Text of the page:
As I think retrospectively about this year in film, it’s safe to say that it has not been kind to women, particularly strong female characters. Instead, it seems an uphill battle just to get a studio to highlight a female actress. In June, Nia Vardalos’s wrote in the Huffington Post about presenting a script idea to a male studio exec who asked her to change the lead from a woman to a man. Asked why, he replied that women do not go to the movies—in Hollywood talk, there’s just no money in it.
In pop culture these days, women with muscles, like Laila Ali, are the exception.
Such physically strong female protagonists as Michelle Rodriguez in Girlfight, Geena Davis in The Long Kiss Goodnight, Jennifer Garner on TV in Alias, Angelina Jolie’s Lara Croft, and Hilary’s Swank’s Oscar winning turn in Million Dollar Baby seem to be a thing of the past. Today’s pop culture encourages images of women that project passivity and fragility, rather than agency and strength. Oscar winning actress and UN Goodwill Ambassador Nicole Kidman told a House foreign affairs subcommittee in October that demeaning female roles—most notably that of the weak sex object—contribute to a climate that promotes violence against women. And indeed, in the few box office successes featuring a female lead this year—think of New Moon, The Blindside or Julie & Julia—the women are either attached to a male protagonist or recreations of notable dead women. Is Kidman right? Do movie screens filled with diminished female bodies with withering intellects not only threaten the psyches and self-esteem of girls and women but also contribute to a culture that fosters violence against them?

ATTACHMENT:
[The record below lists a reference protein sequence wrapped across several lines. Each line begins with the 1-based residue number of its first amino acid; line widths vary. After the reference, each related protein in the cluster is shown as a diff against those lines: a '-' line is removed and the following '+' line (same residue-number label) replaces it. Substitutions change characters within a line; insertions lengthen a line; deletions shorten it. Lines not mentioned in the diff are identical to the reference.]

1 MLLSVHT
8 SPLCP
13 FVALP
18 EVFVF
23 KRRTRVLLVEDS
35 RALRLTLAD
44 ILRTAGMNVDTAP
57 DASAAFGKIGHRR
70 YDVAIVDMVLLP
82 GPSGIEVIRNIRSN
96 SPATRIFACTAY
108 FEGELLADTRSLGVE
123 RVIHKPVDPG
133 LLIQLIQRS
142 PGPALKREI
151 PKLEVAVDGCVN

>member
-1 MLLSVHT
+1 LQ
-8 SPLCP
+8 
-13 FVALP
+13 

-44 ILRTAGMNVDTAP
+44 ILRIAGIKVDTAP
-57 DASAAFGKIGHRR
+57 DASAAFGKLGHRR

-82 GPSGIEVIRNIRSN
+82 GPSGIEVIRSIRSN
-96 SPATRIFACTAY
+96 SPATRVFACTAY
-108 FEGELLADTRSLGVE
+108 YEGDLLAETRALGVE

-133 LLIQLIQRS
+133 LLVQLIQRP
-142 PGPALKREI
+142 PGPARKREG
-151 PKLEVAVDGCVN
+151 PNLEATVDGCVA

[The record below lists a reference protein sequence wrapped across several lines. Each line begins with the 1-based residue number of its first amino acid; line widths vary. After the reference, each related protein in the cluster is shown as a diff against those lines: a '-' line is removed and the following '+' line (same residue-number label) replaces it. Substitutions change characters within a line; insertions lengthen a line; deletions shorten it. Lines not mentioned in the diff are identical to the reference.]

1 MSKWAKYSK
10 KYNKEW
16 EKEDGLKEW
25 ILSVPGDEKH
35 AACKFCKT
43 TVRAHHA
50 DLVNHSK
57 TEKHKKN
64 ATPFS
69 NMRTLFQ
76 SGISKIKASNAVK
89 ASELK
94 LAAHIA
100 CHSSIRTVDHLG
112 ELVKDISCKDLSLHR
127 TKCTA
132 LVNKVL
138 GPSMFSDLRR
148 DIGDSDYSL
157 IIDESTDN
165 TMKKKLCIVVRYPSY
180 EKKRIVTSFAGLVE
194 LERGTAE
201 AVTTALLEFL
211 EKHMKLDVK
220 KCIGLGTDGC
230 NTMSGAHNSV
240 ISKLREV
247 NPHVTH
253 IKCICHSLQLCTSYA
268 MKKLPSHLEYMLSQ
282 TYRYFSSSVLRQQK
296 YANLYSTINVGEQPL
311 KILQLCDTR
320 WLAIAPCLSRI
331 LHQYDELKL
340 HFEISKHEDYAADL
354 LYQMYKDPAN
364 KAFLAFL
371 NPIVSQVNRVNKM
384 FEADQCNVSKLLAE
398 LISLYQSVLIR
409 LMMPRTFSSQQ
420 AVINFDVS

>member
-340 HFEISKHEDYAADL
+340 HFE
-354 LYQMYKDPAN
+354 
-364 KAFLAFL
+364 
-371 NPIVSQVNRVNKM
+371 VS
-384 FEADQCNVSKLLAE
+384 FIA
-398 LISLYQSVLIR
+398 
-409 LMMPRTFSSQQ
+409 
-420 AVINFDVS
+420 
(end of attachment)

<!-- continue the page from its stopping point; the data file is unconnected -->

New York Times writer Manolha Dargis has written about the cultural trends surrounding women in film throughout the year. In her article, “ Now Starring at the Movies: Famous Dead Women,” she states: “It’s rarely been more difficult to be a woman in the movies than now…Last year, only one movie about a woman—“Twilight”—squeezed into the ranks of the Top 10 grossing titles… Another two female-centric stories climbed into the Top 20. That sounds shocking except that only three such stories made it to the Top 20 in each of the previous two years.” The “crypt raiding” Dargis speaks of—she mentions Coco Chanel and Amelia Earhart in addition to Julia Child—indicates a significant shift in the types of women characters given screen time, with historical personalities partially filling a gap left by the marginalized, one-sided portraits that Hollywood can concoct. Part of the problem, argues Melissa Silverstein, creator of the website Women & Hollywood, is that the business model in the movie industry has morphed from studios that had the room to take some risk into companies that are solely beholden to large corporations concerned with little more than a film’s opening weekend box-office earnings.